This morning I drove all the way into the city for nothing. I was supposed to have a dental appointment at the university dental clinic but there was a mix-up, so I was sent home. One-and-a-half hours wasted, I thought. But another appointment was kept—a divine appointment I didn’t know was scheduled until I arrived at the steps of the clinic and was met by a stranger in need. She asked for help, so I suggested we pray. She bowed her head and joined with me in pleading to the Father, and then I opened my wallet.
A person on the street is not necessarily a street person. But you have about five seconds to make mental calculations about two fields of knowledge: street culture and biblical imperatives. I decided to believe the woman’s story (I have been in far-fetched fixes myself) and to put the broadest possible construction on God’s command to “give to everyone who begs from you” (Luke 6:30). After all, we often decry the State’s usurpation of the Church’s role to the poor; here was a chance to be the Church.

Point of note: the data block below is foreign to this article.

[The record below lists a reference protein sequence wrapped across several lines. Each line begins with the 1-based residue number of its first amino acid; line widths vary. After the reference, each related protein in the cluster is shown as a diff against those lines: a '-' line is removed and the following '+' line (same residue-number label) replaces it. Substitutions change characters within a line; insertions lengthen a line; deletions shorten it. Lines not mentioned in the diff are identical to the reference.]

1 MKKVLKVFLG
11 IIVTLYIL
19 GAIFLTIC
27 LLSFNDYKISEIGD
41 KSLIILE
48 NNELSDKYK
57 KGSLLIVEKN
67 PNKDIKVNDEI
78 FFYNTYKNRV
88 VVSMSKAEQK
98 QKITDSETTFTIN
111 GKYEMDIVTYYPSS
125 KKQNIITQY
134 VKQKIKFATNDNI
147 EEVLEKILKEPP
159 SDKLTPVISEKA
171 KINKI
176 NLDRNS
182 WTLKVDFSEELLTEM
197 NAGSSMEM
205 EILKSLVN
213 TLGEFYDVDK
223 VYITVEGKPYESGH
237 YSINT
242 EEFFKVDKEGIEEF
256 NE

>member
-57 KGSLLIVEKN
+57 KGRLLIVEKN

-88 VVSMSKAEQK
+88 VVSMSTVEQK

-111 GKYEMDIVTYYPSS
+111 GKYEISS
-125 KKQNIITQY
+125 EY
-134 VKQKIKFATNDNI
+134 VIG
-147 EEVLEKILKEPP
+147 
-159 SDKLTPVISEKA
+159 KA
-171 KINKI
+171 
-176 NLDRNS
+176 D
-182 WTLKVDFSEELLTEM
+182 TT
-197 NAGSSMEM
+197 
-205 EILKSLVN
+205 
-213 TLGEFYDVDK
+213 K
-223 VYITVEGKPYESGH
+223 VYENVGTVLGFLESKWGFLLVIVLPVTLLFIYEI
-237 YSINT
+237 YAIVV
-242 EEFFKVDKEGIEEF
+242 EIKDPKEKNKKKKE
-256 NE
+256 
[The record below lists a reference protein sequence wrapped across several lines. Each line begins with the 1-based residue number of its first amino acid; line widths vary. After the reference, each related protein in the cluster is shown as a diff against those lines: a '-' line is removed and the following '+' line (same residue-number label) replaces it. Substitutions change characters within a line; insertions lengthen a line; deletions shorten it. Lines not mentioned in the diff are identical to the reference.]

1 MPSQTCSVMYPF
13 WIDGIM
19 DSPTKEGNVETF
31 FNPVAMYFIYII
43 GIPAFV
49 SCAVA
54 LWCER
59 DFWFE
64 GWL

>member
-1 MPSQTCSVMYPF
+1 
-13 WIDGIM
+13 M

Earlier in the morning I happened to read Colossians 1:9, Paul’s prayer that we be “filled with the knowledge of [God’s] will in all spiritual wisdom and understanding.” I know something of “God’s will” from the book of James that says that if someone “is poorly clothed and lacking in daily food, and one of you says to them, ‘God in peace; be warm and filled,’ without giving them the things needed for the body, what good is that?” (James 2:15-16)
“Your word is a lamp to my feet and a light to my path” (Psalm 119:105), wrote the psalmist. If you have ever walked in dark woods with a flashlight, you know it brightens just a circle of light at your feet, enough to take only the next step. The Word of God and the Spirit of God are like that—they show you only what to do this minute, not what lies 50 yards up the road.
Was I conned? Well, brothers, that is more than I can know. I expect that in heaven God will say to not a few people, “Daughter, that woman you gave 10 bucks to on Broad Street? Total scam artist. But … because you believed she was genuine, and you acted in faith, well done, good and faithful servant! Now come and receive your reward!”
Besides, she could have been my “angel unawares” (Hebrews 13:2).